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Creed, Biskop Wilkins, Stilling fleet's Origines Sacra, Dr. Barrow, Dr. Bently, Dr. Williams, Parsons's Directory by Stanhope, &c.

In this undertaking I have not aimed at fublimity of language, being well aware of my own inability ; nor was it my wish bad I even been equalto the attempt; as I deßgned this book principally for

such of the laity who have not the opportunity of reading larger and better tracts of divinity; and who perhaps may often hear the sacred truths of religion (in the belief and practice of which they hope for salvation) called in question or ridiculed ; and not having that particular point fairly and clearly explained, their faith is fhaken, and they disqualified. For this reason, therefore, I have undertaken this work, and have attempted to handle fome even controverted points of the present day. Most of the

sentiments herein delivered are the instructions and doctrines of those pious worthies, who, for their learning and probity, were stiled the fathers of the Church, and who living near the apostolic age are more likely to understand the true meaning. of several parts of religion, than we who think ourselves refined.

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CHAPTER 1. Of the Love of God.

2. Of the Love of our Neighbour.
3. Of private Devotion.
4. Of public Worship.
5. Of Repentance.
6. Against Swearing.
77.

Of the Sacraments.
8. Of Baptism.
9. Of the Lord's-Supper.
10. Of the Mortification of the Passions.
II. Of Death, and the Preparation for it.
12. Of the Qualification of the heavenly Life.

PAR T I.

OF THE DOCTRINES OF THE CHRISTIAN

RELIGION.

CH A P T E R I.

Of Natural Religion.

R

ELIGION or divine worship has been in every age,

and still continues to be, the primary concern and principal meditation of the wise and considerate : impressed with a sense of gratitude and praise for the blessings they enjoy, and anxious for their future welfare, they esteem all other things to be only of a secondary and subordinate importance.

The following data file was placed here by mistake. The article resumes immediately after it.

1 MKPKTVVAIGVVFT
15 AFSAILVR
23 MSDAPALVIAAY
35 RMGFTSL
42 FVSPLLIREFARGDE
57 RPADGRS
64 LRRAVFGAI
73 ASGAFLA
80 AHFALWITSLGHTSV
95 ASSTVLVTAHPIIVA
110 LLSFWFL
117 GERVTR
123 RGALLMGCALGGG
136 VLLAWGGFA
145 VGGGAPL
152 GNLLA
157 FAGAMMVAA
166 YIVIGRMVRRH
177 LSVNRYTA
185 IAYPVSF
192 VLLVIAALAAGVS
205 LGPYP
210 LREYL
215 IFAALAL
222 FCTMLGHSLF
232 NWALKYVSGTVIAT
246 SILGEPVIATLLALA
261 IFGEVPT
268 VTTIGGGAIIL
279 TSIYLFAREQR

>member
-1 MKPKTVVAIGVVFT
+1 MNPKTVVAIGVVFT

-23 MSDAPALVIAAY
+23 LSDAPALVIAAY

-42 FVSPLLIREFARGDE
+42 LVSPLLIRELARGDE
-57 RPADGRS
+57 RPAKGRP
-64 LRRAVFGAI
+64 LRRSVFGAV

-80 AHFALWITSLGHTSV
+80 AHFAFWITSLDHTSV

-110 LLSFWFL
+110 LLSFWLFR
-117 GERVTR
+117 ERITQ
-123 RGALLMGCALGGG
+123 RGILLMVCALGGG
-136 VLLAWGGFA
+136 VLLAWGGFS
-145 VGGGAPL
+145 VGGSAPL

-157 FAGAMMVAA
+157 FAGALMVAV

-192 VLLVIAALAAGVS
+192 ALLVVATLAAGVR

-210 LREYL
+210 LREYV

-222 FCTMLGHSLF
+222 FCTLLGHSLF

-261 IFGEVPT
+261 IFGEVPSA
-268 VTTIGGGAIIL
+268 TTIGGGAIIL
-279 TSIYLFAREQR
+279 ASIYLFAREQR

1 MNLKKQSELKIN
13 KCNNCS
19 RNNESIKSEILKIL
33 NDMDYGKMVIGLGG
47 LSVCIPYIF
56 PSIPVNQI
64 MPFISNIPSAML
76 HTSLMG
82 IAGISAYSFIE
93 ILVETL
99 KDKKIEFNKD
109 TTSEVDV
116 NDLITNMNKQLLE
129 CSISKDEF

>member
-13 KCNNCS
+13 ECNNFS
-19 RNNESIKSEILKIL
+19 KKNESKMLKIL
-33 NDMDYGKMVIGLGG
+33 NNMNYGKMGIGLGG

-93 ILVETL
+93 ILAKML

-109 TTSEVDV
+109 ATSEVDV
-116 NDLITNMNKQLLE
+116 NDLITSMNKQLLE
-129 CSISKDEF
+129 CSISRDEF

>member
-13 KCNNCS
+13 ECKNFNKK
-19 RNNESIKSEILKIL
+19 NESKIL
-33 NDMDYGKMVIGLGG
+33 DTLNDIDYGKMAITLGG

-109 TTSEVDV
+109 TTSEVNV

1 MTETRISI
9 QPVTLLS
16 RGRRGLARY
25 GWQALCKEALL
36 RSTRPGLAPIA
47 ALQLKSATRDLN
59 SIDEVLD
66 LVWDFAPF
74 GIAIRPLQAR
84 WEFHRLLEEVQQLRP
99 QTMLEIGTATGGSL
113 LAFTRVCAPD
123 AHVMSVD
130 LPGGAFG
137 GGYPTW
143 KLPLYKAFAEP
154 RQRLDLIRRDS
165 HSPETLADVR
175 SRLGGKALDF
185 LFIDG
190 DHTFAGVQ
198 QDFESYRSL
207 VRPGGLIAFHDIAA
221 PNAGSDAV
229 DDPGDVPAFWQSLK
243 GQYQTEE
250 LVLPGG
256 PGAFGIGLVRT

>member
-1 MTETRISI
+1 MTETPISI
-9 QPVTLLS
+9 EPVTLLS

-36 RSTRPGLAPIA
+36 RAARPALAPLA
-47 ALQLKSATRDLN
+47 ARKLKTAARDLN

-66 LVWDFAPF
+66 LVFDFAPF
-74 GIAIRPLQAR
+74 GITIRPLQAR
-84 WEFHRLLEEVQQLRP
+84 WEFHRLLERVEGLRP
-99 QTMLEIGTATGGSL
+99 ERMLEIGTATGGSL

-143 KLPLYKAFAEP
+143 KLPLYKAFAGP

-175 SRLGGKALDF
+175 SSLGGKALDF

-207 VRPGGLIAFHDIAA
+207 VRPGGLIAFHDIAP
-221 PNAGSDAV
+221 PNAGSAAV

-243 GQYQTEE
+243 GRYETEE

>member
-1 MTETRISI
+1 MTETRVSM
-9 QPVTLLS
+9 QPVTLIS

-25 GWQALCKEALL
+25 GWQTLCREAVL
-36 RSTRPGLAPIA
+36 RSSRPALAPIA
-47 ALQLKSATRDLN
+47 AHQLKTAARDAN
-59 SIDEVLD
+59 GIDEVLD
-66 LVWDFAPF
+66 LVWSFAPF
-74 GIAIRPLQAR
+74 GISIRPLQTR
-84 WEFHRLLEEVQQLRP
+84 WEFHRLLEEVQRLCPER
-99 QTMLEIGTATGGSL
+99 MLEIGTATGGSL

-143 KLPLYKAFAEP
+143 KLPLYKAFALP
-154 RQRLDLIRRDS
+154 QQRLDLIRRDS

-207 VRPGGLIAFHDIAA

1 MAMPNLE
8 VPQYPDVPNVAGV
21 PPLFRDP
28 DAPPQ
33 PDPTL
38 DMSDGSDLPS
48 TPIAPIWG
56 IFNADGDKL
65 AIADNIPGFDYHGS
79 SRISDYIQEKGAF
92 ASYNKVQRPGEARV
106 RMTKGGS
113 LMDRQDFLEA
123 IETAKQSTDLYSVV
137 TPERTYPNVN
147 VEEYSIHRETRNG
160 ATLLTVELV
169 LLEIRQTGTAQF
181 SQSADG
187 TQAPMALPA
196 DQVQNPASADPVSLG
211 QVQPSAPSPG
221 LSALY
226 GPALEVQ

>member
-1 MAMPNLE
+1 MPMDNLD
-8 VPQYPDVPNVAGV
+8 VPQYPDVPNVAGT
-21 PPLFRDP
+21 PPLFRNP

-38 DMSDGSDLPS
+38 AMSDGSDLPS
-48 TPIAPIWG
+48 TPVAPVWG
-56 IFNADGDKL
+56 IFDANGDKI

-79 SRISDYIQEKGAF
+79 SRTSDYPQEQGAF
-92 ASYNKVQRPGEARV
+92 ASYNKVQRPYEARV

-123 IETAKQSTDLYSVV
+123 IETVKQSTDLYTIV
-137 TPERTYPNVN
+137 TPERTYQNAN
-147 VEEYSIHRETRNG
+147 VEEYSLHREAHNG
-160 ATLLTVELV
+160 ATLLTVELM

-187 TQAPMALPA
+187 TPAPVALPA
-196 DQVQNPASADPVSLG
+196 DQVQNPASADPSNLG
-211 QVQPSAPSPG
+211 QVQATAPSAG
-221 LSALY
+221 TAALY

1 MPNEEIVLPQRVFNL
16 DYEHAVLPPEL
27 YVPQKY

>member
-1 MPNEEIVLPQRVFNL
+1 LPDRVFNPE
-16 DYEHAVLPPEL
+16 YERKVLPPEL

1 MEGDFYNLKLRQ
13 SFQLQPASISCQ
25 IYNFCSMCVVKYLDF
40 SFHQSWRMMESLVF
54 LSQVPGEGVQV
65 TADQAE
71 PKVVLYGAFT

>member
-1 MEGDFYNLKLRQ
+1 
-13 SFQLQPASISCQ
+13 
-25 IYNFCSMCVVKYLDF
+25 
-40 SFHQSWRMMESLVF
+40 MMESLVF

Many and very different have been the ways invented by mankind for the discharge of this duty; and these not only among the unenlightened, where nature was their only guide, but even amongst the happier nations who are blessed with the revealed will of God. The various and whimsical ceremonies -adapted by the Gentiles, are very expressive of their ignorance of God; and

even

even the modes of worship practised by the wiser heathens or philosophers, plainly declare the deficiency of their knowledge in divine things. Although they were extolled, and that justly, for their morality and the management of civil affairs; for the rules established by those strict observers of honour and integrity, will always be proper examples of imitation; yet their religious institutions bear no resemblance to their renowned wisdom and dexterity in planning wholesome laws of temporal government. This observation convinces us how utterly at a loss mankind are to discharge that homage and adoration to the Deity they deem fo incumbent. The rites and ceremonies of religion performed and observed by all countries, previous to their knowledge of revelation, plainly indicate their earnestness of devotion : and the superb and beautiful temples dedicated to their imaginary Gods, shew them to be impressed with notions suitable to the majesty and excellence of the Supreme Being

Is it at all wonderful that mankind of their own accord should be led to give praise and adoration, when they contemplate the * mighty works of the visible creation, and observe the beauteous order 'of nature ? From a proper observation of such things as strike the outward senses, they are in

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